Economic theory and empirical evidence suggest that building or improving roads near forests encourage forest clearing for land speculation, agriculture and other activities. Policies used to mitigate the dangers of forest road projects have failed in many countries. Practically all countries now require environmental impact assessments for large road projects near forests but these are often of poor quality and lead to a few protective measures. On the other hand, it is neither feasible nor desirable to prohibit all new road projects near tropical forests as for many rural people who live near forests improving their access to markets and services is among their greatest aspirations and highest priorities. The paper provides a possible set of appropriate policy recommendations related to roads in tropical forests. These are: (1) avoid road construction projects where costs do not justify the economic benefits; (2) include cost recovery provisions in road projects; (3) focus road investments in areas that already have substantial population and/or high quality soils; (4) establish performance bonds for forest concessions which companies will forfeit if farmers encroach on concession lands; (5) respect the territorial rights of indigenous people; and (6) open project documents to public scrutiny.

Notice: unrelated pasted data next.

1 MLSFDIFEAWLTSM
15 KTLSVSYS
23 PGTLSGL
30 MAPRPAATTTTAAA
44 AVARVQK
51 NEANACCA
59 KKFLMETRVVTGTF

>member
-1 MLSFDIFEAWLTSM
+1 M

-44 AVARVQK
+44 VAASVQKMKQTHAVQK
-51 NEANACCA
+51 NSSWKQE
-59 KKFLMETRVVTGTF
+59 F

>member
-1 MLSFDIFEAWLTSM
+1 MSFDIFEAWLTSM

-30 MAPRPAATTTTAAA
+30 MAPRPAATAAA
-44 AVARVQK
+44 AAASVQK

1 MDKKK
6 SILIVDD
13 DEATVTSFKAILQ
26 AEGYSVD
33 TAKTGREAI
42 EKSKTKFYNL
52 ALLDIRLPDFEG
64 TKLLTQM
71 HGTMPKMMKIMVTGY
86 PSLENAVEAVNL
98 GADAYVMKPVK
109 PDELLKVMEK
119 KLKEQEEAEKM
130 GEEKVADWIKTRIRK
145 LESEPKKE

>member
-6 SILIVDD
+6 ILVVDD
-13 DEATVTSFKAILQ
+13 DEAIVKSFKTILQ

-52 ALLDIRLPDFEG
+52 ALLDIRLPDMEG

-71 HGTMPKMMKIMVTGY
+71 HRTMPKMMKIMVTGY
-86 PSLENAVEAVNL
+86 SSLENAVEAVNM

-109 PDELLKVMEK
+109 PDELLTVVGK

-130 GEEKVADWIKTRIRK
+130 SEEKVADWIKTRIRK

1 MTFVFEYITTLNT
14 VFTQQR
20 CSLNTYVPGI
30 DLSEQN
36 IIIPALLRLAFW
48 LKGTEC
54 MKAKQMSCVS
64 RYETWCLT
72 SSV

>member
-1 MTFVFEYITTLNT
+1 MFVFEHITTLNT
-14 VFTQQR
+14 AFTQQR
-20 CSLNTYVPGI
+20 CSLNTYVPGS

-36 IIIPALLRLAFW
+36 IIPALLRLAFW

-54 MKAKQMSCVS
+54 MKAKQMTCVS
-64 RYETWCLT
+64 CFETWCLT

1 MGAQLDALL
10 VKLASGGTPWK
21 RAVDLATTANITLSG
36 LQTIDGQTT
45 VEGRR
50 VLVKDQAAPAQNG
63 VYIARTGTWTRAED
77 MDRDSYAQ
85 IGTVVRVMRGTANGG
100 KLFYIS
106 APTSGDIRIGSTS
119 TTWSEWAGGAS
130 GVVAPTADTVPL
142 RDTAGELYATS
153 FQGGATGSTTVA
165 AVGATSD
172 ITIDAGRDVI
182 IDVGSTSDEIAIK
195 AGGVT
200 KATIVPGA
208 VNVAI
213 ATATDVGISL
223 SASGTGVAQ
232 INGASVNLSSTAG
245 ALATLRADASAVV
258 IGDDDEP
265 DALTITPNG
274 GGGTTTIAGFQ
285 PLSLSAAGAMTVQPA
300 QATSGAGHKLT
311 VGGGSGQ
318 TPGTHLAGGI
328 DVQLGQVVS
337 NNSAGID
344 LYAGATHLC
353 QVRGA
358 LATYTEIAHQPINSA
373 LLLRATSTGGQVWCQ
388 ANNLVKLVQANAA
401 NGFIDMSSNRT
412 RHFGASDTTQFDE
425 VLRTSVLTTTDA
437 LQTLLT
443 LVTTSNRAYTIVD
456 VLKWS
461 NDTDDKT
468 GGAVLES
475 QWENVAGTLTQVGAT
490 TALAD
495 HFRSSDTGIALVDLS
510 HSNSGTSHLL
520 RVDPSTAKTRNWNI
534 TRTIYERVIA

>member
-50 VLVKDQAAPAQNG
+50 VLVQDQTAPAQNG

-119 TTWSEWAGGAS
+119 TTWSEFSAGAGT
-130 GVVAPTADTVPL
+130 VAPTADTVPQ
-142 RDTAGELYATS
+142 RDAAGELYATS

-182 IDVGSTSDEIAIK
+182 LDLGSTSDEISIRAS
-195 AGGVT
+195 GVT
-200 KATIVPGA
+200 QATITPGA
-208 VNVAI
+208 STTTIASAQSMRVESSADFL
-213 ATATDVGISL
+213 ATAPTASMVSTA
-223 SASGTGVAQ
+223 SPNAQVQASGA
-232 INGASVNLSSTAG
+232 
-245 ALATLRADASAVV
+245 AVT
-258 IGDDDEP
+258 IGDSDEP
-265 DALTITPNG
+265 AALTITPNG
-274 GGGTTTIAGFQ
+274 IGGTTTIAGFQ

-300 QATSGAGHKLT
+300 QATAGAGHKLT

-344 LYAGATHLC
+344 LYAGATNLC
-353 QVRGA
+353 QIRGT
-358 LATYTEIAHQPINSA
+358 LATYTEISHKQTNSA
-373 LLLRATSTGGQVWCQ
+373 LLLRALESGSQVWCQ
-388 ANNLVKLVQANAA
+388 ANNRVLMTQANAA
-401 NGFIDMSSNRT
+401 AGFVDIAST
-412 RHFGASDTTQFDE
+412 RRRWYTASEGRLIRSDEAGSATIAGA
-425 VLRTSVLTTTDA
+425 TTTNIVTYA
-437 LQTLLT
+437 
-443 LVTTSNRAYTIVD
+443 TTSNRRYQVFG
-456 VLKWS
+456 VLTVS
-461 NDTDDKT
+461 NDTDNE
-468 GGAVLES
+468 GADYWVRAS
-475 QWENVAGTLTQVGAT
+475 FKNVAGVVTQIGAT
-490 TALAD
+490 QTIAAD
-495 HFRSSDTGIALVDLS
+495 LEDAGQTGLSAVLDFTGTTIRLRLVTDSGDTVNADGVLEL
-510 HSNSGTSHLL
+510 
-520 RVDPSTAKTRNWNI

Topic: deforestation,economics,policy,tropical forests,road construction
Publication Year: 1999
Source: FAO Road infrastructures in tropical forests: road to development or road to destruction?. 37-38